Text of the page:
Ben Arzate’s The Christmas Movie is an excellent example of the author letting the atmosphere do the heavy lifting. There’s a healthy dose of surreal, semi-supernatural horror involved in the story, but it’s the unsettling feeling of something not being right that carries the message home. The discovery of a potentially unknown television Christmas movie from decades past quickly transforms for the protagonist from a sense that he’d found lost treasure to the ominous feeling that he’s obtained a cursed object. What initially seems like a particularly low-budget, low-quality Christmas movie broadcast by a Christian television network in the 1980s begins to produce a sense of dread as the movie appears to change with each new viewing. As the protagonist obsessively immerses himself within repeated viewings of the movie, an impression of familiarity becomes apprehension. As he prepares to return home to his family for the holidays, we’re left with the same sense of trepidation–bordering on panic–the protagonist experiences.
This story was released as part of the AntiChristmas event at http://www.godless.com for December of 2021. You can pick it up for yourself by going to the website or by downloading the Godless app to your preferred mobile devices. The link is below:
Celestial/Chthonic provides the reader with two vastly different stories delivering a familiar hallucinatory characteristic one might expect from Arzate, if one has been exposed to some of his other writing. Angel Lust escorts the reader on a journey that blurs the lines between fiction and reality, not only for the reader but for Sylvia as well. Is there something strange taking place? Is this some recurring, disorienting nightmare or is the actress simply supplying us with a spectacular example of method acting? I know which interpretation I choose. You’ll have to find your own. Outhouse Boy is equal parts heartbreaking and disgusting, telling the tale of an unwanted pregnancy and an infant cast away in filth. Surviving, against all odds, the infant grows into a young man hoping for the same companionship we all crave. These two stories definitely show the reader both the range and distinct flair in style and substance that will continue to mark Arzate as a fantastic writer.
This two-story collection is available as part of the 31 Days of Godless event, celebrating Halloween at http://www.godless.com. You can pick it up for yourself by going to the site or by downloading the app to your mobile device. The link is below:
If you haven’t read Arzate’s Elaine, I can vouch for the fact that it’s not necessary to enjoy I’m a Marionette. I also haven’t read the story that sets the stage for what we discover in these few pages. Amy wakes up in what appears to be an abandoned, run-down hotel room. Surrounded by filth and unfamiliar with how she found herself there, she grabs her purse and makes her way to her car parked outside. The atmosphere is oppressive and unsettling, and Arzate maintains that atmosphere throughout the tale. From that auspicious beginning, we soon discover that Amy, along with her mourning parents, has been searching for information regarding her missing brother, Chris. The last thing she remembers was deciding to purchase a pack of cigarettes at a convenience store before finding herself in the grimy hotel room. I’m a Marionette perfectly captures the fluid dream logic that makes the worst nightmares so challenging to shake. Amy finds herself led along by impulses she only barely comprehends–and certainly does not control–as she meanders through a world that feels only slightly like the real world she expects. We can’t help but witness Amy’s unsteady travel through this surreal, nightmare version of Wisconsin, as helpless as the dreamer when they don’t know they are dreaming. I couldn’t help but appreciate Ben Arzate’s rather different interpretation of a train station, as Amy flips through the apparently empty radio channels only to find one station broadcasting what sounded like the constant thrum of an approaching train. I found myself thinking, “That’s a different sort of train station.” I immediately picked up Elaine after finishing this story, and I suspect you might do the same. If it’s half as captivating and unnerving as I’m a Marionette, it’ll be worth the price of admission for sure. The three poems contained within the Godless exclusive edition feel perfectly in line with the story that precedes them, carrying the same surreal, dreamlike horror beyond the conclusion of the story itself.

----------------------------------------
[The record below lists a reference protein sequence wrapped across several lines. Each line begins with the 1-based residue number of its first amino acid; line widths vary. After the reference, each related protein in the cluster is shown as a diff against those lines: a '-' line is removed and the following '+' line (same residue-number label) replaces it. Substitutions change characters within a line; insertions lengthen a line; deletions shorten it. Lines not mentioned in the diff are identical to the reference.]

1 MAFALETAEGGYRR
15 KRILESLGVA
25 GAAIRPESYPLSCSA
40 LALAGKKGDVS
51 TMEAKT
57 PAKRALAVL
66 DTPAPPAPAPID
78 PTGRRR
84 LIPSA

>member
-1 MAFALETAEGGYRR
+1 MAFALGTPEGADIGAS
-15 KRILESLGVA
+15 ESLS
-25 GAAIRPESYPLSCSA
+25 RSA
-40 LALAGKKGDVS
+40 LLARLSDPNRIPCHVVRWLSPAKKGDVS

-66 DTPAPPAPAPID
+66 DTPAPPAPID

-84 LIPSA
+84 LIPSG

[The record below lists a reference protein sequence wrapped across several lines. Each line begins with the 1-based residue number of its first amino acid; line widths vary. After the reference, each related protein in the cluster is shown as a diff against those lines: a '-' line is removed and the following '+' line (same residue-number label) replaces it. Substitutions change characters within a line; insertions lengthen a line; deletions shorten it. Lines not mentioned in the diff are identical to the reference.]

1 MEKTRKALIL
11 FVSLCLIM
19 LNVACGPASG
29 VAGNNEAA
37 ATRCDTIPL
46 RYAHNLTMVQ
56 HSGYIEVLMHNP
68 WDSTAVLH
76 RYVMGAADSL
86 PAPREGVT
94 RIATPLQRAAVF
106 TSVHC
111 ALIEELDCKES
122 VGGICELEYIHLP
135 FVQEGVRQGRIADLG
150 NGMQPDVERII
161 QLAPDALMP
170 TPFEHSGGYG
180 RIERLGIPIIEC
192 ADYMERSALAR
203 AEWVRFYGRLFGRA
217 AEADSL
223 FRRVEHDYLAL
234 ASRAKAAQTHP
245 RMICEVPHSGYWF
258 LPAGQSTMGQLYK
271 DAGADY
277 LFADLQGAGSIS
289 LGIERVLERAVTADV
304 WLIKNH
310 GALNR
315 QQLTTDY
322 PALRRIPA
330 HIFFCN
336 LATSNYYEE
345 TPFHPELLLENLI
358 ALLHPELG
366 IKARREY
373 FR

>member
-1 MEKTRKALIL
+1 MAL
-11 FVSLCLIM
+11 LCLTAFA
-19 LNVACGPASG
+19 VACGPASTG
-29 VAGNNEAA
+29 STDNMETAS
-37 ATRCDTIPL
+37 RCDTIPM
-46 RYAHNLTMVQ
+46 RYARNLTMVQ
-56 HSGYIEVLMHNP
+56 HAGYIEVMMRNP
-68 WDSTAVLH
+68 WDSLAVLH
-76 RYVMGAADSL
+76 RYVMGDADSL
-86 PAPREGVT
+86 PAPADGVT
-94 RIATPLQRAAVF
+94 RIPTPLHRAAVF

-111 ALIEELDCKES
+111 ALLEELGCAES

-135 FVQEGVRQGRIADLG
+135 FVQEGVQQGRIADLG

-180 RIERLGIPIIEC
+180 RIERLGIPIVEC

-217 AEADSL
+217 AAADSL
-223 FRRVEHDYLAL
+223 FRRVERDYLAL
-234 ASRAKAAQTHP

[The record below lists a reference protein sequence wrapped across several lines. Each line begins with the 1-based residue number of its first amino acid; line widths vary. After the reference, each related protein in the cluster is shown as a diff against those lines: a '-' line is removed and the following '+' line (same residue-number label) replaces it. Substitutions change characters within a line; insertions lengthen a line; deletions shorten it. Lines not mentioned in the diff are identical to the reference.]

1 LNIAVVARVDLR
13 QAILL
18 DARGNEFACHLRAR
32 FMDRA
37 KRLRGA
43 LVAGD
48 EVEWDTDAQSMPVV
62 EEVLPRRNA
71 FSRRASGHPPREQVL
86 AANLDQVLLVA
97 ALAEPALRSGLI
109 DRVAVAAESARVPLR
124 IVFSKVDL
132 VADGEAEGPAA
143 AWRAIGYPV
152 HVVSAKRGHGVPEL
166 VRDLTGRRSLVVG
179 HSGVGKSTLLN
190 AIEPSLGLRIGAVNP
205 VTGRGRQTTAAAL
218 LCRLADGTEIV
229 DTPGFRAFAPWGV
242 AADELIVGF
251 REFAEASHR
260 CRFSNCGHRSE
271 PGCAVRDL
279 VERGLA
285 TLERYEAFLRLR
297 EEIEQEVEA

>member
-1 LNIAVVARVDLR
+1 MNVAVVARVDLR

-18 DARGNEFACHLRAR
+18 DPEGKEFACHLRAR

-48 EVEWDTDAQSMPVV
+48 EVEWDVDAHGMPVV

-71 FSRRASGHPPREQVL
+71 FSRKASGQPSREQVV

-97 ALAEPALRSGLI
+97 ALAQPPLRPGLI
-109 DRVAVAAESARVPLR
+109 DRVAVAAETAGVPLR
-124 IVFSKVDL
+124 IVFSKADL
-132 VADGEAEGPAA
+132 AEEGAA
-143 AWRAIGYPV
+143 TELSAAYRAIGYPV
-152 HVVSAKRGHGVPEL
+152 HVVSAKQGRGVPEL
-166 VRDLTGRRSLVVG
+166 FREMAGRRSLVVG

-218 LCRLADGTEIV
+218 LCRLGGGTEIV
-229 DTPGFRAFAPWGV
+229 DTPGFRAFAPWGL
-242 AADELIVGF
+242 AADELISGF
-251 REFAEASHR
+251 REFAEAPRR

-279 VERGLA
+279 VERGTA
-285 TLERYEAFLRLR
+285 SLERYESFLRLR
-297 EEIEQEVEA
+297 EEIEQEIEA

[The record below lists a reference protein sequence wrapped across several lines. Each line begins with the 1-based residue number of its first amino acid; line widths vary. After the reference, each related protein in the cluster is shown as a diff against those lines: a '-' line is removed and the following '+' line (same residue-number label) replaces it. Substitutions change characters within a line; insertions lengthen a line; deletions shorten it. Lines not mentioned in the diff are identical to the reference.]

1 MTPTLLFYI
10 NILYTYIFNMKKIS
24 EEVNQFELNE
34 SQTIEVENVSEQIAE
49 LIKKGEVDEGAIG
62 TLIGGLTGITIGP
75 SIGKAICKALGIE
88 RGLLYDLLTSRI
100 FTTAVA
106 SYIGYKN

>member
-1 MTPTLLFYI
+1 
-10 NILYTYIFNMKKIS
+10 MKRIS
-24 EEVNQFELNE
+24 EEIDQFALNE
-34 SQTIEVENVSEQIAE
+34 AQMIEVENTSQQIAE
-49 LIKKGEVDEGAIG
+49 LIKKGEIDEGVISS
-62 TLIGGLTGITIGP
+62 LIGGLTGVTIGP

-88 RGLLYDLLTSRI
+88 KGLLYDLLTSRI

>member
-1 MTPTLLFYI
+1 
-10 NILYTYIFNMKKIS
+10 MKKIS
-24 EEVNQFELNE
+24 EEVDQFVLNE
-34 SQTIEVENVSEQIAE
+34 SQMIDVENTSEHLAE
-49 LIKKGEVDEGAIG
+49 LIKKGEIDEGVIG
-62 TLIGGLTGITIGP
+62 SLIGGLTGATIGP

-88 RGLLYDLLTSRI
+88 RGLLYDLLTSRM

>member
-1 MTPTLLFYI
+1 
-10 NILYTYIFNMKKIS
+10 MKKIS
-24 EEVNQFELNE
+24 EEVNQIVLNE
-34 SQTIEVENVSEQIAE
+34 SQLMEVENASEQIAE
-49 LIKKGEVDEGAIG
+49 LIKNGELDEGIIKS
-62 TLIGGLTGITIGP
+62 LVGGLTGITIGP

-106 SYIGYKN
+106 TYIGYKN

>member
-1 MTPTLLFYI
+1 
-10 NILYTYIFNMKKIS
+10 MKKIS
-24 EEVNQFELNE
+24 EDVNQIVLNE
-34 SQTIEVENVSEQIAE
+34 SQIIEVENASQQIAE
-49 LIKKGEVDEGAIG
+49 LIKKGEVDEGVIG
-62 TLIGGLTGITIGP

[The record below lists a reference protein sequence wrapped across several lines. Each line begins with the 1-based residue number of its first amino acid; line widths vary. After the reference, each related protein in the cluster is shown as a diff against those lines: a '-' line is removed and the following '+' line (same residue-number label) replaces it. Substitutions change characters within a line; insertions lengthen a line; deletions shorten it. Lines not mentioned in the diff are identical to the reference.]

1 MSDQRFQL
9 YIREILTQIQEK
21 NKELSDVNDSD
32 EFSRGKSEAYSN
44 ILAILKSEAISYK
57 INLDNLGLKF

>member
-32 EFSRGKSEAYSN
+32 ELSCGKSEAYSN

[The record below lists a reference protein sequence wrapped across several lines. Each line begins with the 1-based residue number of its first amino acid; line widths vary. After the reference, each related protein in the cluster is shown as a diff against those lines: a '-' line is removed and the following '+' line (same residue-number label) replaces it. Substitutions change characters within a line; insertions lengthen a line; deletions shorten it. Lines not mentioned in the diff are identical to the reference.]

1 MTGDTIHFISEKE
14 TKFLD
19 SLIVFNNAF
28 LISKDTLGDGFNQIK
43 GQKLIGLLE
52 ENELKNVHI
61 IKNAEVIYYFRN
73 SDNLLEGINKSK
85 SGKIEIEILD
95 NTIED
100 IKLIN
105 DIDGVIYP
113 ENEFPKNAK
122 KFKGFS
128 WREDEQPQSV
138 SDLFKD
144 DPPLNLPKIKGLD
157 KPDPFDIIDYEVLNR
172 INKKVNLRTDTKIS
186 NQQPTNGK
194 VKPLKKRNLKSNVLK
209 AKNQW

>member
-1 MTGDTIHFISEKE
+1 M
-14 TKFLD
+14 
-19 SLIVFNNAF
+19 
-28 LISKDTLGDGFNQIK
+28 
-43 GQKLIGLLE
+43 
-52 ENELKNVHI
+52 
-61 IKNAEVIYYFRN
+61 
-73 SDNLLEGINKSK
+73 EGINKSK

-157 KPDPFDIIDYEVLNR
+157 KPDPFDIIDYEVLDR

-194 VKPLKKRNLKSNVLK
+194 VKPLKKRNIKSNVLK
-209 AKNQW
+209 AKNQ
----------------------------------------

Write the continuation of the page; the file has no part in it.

This edition is exclusive to http://www.godless.com or from the Godless app, available on your favorite mobile devices. The link is below: